Forensic psychology refers to the study and practice of psychology within the legal system. For example, clinical psychologists who specialize in forensic psychology apply their knowledge and skill to the legal arena by providing expert testimony in court cases, conducting assessments related to criminal risk and workplace threats or discrimination, providing disability and competency evaluations, consulting on cases related to custody and access, assisting in the screening of law enforcement applicants, providing therapy for victims or offenders, and so on. These professionals have specialized knowledge of the legal system and the issues unique to practicing clinical psychology within the forensic domain.
In addition, these funding sources may be available to some clients:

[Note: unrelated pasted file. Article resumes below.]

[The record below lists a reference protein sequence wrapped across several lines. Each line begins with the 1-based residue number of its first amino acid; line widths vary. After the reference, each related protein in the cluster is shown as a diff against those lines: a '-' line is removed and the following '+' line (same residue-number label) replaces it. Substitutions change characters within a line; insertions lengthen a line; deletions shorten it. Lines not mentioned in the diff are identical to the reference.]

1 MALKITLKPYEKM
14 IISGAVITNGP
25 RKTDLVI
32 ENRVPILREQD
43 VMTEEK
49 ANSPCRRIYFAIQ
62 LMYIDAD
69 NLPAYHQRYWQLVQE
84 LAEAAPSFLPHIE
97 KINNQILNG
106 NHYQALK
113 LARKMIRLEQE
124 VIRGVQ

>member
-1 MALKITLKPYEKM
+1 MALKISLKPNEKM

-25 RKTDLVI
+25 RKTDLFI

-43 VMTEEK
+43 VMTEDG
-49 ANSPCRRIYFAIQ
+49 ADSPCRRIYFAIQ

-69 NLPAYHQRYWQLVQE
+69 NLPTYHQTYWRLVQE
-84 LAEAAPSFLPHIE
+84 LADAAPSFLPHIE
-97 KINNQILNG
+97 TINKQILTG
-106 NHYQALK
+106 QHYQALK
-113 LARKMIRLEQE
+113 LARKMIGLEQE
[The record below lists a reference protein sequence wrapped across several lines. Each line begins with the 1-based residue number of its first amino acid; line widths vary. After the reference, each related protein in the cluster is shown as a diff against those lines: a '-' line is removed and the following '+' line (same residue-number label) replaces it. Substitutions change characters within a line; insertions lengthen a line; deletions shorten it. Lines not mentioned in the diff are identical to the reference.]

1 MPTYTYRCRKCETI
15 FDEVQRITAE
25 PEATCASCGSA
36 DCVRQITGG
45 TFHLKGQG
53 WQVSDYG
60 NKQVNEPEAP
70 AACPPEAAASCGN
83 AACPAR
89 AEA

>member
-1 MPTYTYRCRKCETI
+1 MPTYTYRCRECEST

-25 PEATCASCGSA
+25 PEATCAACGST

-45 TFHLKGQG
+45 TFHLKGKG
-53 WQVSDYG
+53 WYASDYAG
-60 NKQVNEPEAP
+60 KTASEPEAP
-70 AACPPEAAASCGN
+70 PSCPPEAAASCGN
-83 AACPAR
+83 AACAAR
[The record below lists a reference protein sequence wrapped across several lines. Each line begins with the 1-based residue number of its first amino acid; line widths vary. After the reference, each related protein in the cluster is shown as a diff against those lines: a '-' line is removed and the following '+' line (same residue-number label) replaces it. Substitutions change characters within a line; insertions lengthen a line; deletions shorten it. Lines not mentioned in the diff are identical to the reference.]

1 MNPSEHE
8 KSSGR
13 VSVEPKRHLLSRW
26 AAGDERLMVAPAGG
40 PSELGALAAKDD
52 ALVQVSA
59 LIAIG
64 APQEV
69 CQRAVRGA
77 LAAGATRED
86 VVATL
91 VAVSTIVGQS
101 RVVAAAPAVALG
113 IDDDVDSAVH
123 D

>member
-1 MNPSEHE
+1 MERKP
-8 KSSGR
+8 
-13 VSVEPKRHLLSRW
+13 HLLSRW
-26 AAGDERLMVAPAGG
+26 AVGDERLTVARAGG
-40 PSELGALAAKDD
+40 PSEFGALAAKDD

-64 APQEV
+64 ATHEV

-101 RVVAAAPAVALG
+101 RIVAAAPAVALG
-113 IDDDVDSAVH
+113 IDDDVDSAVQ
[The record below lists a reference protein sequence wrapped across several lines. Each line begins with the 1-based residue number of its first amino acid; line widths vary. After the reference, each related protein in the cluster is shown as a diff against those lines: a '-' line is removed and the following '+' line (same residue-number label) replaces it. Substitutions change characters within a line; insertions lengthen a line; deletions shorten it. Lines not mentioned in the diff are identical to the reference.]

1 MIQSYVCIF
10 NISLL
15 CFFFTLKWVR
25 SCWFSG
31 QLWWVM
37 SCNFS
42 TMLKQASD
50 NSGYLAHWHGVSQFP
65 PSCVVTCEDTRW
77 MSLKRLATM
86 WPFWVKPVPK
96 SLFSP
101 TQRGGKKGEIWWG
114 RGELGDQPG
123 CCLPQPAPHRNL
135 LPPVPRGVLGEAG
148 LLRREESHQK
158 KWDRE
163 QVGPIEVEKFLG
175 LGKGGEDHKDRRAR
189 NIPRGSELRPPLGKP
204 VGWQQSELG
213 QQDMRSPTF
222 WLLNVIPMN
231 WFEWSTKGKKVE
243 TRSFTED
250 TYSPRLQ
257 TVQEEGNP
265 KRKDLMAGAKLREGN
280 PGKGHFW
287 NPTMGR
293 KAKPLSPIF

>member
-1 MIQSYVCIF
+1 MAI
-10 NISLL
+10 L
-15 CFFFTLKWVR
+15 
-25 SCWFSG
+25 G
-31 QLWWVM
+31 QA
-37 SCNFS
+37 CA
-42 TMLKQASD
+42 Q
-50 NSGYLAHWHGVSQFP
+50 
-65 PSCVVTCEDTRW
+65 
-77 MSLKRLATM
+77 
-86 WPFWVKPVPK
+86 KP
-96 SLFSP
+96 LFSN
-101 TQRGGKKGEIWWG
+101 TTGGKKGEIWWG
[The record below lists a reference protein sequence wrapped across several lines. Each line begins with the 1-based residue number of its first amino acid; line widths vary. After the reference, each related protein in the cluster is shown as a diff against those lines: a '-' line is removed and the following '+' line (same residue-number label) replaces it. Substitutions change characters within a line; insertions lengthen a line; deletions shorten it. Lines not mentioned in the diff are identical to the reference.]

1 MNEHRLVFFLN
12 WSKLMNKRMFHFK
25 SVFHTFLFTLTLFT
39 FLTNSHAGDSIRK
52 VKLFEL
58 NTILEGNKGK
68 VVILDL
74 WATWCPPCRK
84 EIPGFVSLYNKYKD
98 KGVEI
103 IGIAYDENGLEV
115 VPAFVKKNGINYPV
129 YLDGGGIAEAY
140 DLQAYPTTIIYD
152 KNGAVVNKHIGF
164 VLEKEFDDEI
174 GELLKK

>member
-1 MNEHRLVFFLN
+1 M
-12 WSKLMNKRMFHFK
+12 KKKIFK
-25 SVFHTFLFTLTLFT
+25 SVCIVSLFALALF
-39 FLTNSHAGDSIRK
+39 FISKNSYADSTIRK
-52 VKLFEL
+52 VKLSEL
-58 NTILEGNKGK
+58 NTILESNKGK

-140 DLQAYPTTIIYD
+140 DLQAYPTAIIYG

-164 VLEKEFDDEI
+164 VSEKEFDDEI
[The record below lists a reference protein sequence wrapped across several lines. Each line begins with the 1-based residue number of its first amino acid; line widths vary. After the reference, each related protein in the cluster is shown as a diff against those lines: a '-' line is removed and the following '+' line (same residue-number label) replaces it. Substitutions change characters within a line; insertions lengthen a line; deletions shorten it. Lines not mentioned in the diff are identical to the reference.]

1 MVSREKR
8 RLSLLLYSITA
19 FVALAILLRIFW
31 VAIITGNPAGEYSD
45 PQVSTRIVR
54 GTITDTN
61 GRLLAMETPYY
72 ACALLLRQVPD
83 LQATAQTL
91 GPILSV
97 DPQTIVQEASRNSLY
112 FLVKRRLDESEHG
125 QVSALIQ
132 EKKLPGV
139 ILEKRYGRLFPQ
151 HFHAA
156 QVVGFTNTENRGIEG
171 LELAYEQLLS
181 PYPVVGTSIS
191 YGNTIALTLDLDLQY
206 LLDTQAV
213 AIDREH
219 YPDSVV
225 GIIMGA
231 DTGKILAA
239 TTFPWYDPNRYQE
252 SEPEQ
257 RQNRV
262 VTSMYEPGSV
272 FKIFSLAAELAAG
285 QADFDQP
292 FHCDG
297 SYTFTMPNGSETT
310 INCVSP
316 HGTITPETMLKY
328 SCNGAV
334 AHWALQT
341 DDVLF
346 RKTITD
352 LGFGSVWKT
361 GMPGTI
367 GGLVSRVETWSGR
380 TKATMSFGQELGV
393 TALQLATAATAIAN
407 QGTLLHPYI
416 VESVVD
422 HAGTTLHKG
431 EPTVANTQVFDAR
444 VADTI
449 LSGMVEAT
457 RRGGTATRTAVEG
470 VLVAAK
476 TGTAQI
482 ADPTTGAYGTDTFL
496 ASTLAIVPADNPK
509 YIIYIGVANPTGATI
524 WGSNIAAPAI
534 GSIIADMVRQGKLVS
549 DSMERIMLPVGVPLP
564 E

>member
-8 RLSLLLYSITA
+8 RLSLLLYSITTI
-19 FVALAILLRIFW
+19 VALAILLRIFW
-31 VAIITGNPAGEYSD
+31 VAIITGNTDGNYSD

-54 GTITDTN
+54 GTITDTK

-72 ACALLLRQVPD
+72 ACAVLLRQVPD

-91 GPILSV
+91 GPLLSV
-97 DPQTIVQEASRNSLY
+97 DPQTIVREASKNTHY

- Extended Health Benefits: Clients with extended health benefits may be eligible for partial reimbursement when they receive services from a Registered Psychologist. Ask your insurance company.
- Crime Victim Assistance Program: If you are the victim of a crime that occurred in B.C. after July 1st, 1972, and that has been reported to the police, funding for psychological treatment may be available. Consult the CVAP webpage for additional information.
- Disability Insurance: If you on short-term or long-term disability, your insurance coverage may include psychological treatment. Talk to your case manager or adjuster to see if you qualify.
- Emergency Financial Assistance for Canadians Victimized Abroad: Canadians who are victims of a violent crime in a foreign jurisdiction (and their family members) may receive funding for various expenses, including psychological treatment. Consult The Victims Fund for eligibility criteria and application forms.